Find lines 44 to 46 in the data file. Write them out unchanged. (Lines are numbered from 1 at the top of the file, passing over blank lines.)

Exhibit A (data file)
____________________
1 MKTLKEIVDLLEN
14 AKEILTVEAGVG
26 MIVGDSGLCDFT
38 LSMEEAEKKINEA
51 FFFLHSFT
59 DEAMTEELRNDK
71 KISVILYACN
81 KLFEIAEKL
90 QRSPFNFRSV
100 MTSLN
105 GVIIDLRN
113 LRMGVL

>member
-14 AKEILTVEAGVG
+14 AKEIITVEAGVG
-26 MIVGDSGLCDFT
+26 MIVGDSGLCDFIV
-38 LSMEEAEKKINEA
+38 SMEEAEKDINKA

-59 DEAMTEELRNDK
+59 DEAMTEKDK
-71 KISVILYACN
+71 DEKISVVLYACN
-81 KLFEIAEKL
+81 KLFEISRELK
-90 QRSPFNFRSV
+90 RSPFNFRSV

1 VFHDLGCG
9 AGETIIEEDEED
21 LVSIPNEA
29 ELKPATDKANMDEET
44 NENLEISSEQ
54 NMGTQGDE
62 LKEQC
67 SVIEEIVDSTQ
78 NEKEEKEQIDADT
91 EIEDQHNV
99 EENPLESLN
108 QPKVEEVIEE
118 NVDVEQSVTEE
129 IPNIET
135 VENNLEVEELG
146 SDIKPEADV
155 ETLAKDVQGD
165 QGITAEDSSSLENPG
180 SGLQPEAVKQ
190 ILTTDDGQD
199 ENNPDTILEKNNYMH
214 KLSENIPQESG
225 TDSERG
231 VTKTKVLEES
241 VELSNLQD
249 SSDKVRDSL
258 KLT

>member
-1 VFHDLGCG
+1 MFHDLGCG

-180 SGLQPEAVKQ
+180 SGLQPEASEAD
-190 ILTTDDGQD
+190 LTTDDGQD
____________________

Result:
155 ETLAKDVQGD
165 QGITAEDSSSLENPG
180 SGLQPEAVKQ